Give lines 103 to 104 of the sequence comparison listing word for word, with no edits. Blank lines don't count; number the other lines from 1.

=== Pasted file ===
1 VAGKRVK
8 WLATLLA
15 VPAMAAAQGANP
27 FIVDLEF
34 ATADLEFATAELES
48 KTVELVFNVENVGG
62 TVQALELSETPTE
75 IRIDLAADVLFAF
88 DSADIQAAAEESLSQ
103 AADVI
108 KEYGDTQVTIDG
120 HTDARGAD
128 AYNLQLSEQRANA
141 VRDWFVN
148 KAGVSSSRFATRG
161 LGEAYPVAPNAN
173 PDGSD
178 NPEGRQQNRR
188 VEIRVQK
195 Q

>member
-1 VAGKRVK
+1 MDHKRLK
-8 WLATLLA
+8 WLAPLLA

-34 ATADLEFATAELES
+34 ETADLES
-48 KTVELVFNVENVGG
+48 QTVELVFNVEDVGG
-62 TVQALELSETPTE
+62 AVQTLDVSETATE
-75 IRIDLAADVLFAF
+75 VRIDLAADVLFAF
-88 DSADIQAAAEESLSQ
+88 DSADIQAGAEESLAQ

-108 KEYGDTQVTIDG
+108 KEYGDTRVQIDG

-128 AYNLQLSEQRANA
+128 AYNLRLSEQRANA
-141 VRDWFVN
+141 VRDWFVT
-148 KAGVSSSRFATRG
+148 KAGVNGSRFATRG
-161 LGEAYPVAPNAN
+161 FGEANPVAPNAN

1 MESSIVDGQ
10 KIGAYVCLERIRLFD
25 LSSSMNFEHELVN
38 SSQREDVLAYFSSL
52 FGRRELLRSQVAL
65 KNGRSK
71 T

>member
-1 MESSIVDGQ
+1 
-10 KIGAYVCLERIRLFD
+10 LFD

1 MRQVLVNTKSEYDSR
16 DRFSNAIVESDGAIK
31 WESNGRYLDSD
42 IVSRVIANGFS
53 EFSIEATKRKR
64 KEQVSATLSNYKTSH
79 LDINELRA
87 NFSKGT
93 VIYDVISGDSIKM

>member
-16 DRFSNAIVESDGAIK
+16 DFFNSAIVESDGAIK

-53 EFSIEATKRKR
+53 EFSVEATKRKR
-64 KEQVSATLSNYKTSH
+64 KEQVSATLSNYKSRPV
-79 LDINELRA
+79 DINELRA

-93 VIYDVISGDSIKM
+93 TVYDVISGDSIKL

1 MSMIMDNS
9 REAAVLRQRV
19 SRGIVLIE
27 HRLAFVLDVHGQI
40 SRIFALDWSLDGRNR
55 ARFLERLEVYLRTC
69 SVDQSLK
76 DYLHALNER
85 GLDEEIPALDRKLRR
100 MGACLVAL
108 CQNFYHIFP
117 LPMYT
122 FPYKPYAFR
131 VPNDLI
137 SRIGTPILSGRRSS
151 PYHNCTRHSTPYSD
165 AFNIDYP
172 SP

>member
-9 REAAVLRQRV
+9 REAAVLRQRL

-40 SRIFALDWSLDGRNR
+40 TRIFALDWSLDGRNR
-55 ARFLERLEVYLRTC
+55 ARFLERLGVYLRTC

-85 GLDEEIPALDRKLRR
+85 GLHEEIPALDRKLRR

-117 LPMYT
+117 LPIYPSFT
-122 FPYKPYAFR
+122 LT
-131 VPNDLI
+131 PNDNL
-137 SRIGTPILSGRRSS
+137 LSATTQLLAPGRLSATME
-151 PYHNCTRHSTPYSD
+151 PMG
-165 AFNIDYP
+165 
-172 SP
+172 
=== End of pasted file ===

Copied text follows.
-85 GLDEEIPALDRKLRR
+85 GLHEEIPALDRKLRR